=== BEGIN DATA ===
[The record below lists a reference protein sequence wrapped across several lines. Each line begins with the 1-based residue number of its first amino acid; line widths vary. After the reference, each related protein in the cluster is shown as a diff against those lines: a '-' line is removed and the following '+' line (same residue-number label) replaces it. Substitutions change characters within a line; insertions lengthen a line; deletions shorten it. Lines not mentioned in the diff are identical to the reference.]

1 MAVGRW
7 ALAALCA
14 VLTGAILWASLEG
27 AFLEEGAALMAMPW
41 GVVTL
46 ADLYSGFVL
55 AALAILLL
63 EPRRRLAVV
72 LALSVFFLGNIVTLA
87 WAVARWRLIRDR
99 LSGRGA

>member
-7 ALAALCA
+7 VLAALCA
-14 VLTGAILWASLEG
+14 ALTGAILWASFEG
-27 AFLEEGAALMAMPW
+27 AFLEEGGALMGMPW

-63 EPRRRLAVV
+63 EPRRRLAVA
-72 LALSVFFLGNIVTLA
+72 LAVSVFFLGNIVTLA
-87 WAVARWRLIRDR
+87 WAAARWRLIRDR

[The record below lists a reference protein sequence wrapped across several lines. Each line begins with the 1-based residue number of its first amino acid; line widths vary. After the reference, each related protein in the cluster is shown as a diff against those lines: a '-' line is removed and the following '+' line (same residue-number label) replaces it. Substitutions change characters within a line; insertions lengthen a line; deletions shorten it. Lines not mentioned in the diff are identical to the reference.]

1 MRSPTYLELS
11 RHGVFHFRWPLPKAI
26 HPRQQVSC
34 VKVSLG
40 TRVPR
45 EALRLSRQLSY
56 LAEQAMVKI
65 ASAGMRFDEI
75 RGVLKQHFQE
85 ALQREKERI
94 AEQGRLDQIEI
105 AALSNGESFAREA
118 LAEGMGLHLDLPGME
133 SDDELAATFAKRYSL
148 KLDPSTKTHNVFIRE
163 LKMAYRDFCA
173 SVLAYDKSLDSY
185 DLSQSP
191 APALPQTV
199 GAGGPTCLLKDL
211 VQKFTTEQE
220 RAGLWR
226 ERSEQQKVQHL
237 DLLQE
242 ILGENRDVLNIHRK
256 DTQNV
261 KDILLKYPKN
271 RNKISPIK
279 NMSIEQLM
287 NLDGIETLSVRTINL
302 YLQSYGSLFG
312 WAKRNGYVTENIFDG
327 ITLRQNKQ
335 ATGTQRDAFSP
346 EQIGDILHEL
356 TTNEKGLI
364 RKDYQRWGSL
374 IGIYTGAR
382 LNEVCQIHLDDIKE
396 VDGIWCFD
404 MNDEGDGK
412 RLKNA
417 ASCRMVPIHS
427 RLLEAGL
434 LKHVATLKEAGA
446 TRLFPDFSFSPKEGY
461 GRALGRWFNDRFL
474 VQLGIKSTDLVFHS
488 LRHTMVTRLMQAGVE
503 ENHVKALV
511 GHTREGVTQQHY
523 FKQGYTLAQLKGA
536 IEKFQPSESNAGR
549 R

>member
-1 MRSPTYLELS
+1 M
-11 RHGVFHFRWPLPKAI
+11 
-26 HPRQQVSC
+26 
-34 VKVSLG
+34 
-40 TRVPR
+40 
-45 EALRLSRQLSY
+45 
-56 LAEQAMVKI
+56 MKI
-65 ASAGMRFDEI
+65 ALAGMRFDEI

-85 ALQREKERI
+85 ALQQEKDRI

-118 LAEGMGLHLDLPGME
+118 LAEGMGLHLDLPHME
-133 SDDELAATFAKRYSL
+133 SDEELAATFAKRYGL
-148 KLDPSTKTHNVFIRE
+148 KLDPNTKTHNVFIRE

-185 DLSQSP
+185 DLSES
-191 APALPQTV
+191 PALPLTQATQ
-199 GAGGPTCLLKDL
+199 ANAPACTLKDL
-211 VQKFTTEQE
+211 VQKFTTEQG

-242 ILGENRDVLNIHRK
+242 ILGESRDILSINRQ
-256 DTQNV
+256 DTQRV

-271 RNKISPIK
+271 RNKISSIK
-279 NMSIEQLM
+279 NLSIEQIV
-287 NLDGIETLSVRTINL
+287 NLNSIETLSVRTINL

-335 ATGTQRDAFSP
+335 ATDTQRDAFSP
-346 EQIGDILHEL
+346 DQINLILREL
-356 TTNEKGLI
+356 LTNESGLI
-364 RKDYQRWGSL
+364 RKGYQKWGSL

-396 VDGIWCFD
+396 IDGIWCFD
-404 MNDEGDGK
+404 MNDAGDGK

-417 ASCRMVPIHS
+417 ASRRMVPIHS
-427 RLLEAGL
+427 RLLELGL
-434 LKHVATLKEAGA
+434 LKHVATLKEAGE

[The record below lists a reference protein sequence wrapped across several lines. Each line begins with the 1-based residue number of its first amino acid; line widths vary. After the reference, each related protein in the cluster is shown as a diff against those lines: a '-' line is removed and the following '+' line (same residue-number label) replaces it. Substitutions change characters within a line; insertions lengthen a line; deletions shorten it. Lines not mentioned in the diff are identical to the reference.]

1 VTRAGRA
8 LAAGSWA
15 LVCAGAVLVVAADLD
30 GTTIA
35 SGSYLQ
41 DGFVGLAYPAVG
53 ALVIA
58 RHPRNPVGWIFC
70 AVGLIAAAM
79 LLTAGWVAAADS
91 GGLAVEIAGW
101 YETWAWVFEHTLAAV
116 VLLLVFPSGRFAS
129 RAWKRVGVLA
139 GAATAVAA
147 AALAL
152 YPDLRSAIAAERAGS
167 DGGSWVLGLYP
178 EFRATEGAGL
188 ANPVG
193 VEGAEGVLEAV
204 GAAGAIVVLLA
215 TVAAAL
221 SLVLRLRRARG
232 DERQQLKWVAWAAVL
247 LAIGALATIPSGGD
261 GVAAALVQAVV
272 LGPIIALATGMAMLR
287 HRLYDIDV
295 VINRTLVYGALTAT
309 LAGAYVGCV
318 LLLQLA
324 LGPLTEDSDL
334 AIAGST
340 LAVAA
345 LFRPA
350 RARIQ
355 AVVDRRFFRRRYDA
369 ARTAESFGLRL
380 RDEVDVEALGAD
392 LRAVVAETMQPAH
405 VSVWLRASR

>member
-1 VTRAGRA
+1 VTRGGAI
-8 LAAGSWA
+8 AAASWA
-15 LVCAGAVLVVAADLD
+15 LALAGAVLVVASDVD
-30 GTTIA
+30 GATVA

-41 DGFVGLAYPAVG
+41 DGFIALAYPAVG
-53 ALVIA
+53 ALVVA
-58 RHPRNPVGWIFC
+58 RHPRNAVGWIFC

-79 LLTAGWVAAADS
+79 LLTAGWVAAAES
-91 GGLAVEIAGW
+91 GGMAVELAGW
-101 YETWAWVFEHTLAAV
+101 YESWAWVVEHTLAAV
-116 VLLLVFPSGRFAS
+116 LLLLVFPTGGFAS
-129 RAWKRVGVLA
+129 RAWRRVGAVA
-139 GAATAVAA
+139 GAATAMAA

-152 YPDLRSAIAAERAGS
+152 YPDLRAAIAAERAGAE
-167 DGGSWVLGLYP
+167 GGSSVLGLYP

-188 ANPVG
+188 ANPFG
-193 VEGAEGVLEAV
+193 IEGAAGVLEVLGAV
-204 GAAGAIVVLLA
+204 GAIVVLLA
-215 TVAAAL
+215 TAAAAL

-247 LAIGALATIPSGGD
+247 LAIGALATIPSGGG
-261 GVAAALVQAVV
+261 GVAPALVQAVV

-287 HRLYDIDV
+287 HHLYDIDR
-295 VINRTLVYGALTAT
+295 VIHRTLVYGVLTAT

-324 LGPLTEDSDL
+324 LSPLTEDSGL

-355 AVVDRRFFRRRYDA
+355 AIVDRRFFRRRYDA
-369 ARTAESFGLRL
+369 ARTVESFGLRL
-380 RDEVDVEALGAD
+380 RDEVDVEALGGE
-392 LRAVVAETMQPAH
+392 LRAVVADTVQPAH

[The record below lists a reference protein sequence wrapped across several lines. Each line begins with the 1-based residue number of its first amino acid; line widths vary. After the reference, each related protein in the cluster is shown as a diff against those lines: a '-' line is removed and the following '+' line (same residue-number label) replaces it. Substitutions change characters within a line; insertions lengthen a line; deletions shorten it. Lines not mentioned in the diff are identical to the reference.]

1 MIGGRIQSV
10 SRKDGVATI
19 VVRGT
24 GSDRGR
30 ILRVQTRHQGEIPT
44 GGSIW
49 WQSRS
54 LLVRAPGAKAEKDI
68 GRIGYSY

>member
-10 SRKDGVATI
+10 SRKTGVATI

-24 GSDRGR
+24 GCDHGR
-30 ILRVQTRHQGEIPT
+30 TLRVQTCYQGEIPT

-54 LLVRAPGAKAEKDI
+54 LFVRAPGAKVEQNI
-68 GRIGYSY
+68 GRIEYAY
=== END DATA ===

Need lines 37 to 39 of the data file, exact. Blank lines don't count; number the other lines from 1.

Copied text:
94 AEQGRLDQIEI
105 AALSNGESFAREA
118 LAEGMGLHLDLPGME